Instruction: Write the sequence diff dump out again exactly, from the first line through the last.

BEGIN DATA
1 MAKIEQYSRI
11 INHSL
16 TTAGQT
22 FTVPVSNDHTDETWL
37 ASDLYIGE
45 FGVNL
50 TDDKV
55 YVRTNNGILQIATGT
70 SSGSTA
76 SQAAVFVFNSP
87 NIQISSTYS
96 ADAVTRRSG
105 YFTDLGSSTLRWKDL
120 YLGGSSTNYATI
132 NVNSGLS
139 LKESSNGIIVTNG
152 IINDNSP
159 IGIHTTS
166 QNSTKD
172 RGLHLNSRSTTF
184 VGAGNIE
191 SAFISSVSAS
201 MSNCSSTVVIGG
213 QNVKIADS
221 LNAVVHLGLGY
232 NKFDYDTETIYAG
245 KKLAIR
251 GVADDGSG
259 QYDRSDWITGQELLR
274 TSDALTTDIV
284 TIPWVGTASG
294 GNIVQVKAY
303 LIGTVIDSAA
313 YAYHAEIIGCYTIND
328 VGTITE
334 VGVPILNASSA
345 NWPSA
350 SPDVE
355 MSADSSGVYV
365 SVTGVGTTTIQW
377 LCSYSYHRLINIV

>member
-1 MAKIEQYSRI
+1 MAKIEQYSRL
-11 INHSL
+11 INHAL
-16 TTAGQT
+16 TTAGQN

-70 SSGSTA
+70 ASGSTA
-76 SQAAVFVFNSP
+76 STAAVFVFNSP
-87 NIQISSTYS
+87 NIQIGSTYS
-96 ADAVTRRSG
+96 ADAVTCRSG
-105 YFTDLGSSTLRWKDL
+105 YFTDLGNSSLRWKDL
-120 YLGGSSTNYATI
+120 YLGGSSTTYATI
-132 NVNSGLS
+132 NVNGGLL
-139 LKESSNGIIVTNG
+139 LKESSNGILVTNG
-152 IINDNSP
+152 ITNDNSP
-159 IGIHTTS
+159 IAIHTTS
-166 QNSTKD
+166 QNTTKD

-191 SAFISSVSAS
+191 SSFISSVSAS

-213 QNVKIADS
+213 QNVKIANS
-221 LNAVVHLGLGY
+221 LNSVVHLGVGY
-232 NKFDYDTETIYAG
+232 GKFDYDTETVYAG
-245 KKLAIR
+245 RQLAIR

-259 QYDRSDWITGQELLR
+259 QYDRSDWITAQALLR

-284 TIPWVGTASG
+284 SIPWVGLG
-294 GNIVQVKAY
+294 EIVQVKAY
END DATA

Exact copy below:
1 MAKIEQYSRI
11 INHSL
16 TTAGQT
22 FTVPVSNDHTDETWL
37 ASDLYIGE
45 FGVNL
50 TDDKV
55 YVRTNNGILQIATGT
70 SSGSTA
76 SQAAVFVFNSP
87 NIQISSTYS
96 ADAVTRRSG
105 YFTDLGSSTLRWKDL
120 YLGGSSTNYATI
132 NVNSGLS
139 LKESSNGIIVTNG
152 IINDNSP
159 IGIHTTS
166 QNSTKD
172 RGLHLNSRSTTF
184 VGAGNIE
191 SAFISSVSAS
201 MSNCSSTVVIGG
213 QNVKIADS
221 LNAVVHLGLGY
232 NKFDYDTETIYAG
245 KKLAIR
251 GVADDGSG
259 QYDRSDWITGQELLR
274 TSDALTTDIV
284 TIPWVGTASG
294 GNIVQVKAY
303 LIGTVIDSAA
313 YAYHAEIIGCYTIND
328 VGTITE
334 VGVPILNASSA
345 NWPSA
350 SPDVE
355 MSADSSGVYV
365 SVTGVGTTTIQW
377 LCSYSYHRLINIV

>member
-1 MAKIEQYSRI
+1 MAKIEQYSRL
-11 INHSL
+11 INHAL
-16 TTAGQT
+16 TTAGQN

-70 SSGSTA
+70 ASGSTA
-76 SQAAVFVFNSP
+76 STAAVFVFNSP
-87 NIQISSTYS
+87 NIQIGSTYS
-96 ADAVTRRSG
+96 ADAVTCRSG
-105 YFTDLGSSTLRWKDL
+105 YFTDLGNSSLRWKDL
-120 YLGGSSTNYATI
+120 YLGGSSTTYATI
-132 NVNSGLS
+132 NVNGGLL
-139 LKESSNGIIVTNG
+139 LKESSNGILVTNG
-152 IINDNSP
+152 ITNDNSP
-159 IGIHTTS
+159 IAIHTTS
-166 QNSTKD
+166 QNTTKD

-191 SAFISSVSAS
+191 SSFISSVSAS

-213 QNVKIADS
+213 QNVKIANS
-221 LNAVVHLGLGY
+221 LNSVVHLGVGY
-232 NKFDYDTETIYAG
+232 GKFDYDTETVYAG
-245 KKLAIR
+245 RQLAIR

-259 QYDRSDWITGQELLR
+259 QYDRSDWITAQALLR

-284 TIPWVGTASG
+284 SIPWVGLG
-294 GNIVQVKAY
+294 EIVQVKAY